Free Muscular System tutorial, The muscular system is an organ system consisting of skeletal, smooth and cardiac muscles. It permits movement of the body, maintains posture and circulates blood throughout the body.The muscular systems in vertebrates are controlled through the nervous system although some muscles (such as the cardiac muscle) can be completely autonomous. Together with the skeletal system in the human, it forms the musculoskeletal system, which is responsible for movement of the body.
There are three distinct types of muscles: skeletal muscles, cardiac or heart muscles, and smooth (non-striated) muscles. Muscles provide strength, balance, posture, movement and heat for the body to keep warm.
There are about 690 muscles in the human body. A kind of elastic tissue makes up each muscle, which consists of thousands, or tens of thousands, of small muscle fibers. Each fiber comprises many tiny strands called fibrils. Impulses from nerve cells control the contraction of each muscle fiber.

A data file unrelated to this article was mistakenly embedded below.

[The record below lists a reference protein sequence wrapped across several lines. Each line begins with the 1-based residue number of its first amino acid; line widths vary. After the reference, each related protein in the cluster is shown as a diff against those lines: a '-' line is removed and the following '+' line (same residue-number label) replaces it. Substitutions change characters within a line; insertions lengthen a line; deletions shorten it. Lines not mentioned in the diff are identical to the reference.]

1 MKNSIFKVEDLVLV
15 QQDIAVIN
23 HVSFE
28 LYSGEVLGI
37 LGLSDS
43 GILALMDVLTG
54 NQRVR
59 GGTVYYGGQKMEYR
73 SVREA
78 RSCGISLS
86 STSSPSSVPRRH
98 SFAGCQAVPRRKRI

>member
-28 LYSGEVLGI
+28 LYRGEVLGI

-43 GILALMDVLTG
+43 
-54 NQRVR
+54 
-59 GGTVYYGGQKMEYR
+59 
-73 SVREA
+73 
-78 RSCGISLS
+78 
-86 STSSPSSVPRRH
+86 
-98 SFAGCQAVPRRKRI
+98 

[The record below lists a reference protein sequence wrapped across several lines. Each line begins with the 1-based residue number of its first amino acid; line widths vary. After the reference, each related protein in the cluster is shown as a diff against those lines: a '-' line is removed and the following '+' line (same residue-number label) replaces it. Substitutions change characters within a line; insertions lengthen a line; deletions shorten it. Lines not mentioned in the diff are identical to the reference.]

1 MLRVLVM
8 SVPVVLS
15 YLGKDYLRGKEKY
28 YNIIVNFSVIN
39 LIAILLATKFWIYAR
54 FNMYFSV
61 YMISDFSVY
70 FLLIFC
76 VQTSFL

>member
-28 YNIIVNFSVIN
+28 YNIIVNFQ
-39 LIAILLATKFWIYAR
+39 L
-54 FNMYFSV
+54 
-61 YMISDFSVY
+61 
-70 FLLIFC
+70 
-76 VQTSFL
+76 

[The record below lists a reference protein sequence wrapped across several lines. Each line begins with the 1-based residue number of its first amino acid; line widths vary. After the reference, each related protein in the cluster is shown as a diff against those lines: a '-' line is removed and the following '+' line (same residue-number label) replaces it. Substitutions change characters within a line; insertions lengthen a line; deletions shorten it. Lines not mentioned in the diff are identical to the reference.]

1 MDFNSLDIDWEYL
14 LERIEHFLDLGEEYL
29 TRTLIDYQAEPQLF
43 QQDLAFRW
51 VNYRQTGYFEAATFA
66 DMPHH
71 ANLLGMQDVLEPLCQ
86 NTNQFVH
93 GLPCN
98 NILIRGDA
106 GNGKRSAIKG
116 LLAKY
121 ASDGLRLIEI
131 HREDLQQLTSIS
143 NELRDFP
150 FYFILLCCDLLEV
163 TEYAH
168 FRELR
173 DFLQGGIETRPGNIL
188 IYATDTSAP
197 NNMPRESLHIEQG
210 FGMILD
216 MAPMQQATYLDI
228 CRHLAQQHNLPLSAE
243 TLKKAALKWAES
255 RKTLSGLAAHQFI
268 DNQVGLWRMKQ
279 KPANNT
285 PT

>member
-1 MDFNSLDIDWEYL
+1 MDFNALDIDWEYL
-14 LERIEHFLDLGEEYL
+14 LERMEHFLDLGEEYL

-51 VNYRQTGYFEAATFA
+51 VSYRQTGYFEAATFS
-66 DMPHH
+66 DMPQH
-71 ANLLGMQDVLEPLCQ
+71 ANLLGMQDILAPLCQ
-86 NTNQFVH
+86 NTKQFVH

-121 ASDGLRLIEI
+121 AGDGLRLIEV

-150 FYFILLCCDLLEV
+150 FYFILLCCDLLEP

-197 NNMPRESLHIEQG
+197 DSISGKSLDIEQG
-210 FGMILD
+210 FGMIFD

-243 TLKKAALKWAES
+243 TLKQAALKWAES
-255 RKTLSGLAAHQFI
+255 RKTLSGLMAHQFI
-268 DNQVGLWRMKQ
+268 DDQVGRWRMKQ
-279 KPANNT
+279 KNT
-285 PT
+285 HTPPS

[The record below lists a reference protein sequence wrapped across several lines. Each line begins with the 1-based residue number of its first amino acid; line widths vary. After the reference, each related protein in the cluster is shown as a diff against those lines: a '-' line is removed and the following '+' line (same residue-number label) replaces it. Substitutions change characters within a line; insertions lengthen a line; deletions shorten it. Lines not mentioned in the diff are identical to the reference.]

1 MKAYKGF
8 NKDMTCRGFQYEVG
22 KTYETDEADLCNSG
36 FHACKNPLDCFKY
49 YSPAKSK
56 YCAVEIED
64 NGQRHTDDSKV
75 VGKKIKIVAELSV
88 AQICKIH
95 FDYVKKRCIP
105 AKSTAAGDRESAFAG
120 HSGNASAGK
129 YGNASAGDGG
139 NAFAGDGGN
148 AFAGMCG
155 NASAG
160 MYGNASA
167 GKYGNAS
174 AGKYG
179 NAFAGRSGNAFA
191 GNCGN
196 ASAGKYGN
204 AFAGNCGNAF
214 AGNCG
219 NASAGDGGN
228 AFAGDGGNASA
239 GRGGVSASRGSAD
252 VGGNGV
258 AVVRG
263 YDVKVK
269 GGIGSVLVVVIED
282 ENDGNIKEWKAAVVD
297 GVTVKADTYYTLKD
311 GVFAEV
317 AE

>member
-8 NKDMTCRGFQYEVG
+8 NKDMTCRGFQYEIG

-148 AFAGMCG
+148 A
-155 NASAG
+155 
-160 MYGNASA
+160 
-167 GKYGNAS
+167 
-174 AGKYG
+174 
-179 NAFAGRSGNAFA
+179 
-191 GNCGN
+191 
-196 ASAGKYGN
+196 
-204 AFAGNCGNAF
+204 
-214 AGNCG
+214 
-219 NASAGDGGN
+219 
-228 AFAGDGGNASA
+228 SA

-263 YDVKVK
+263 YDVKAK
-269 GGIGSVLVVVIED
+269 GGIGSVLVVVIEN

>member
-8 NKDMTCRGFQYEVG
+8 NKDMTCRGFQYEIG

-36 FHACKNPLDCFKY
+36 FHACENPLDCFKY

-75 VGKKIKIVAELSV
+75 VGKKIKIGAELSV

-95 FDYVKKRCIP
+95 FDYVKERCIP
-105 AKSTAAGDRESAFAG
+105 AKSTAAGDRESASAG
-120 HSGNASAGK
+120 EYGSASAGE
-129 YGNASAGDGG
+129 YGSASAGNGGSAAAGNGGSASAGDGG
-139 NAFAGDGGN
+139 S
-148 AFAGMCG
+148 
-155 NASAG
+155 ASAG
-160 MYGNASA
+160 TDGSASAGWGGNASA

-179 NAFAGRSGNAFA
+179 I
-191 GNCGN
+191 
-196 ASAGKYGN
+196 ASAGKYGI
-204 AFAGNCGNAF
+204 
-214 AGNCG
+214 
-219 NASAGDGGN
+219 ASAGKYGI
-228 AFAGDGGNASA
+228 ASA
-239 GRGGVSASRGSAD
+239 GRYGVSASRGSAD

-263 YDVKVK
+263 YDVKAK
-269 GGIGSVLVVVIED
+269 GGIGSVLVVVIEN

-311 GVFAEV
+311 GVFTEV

This process consumes large amounts of adenosine triphosphate (ATP), the energy source of the cell. ATP binds to the cross-bridges between myosin heads and actin filaments. The release of energy powers the swiveling of the myosin head. When ATP is used, it becomes adenosine diphosphate (ADP), and since muscles store little ATP, they must continuously replace the discharged ADP with ATP. Muscle tissue also contains a stored supply of a fast-acting recharge chemical, creatine phosphate, which when necessary can assist with the rapid regeneration of ADP into ATP.
Calcium ions are required for each cycle of the sarcomere. Calcium is released from the sarcoplasmic reticulum into the sarcomere when a muscle is stimulated to contract. This calcium uncovers the actin-binding sites. When the muscle no longer needs to contract, the calcium ions are pumped from the sarcomere and back into storage in the sarcoplasmic reticulum.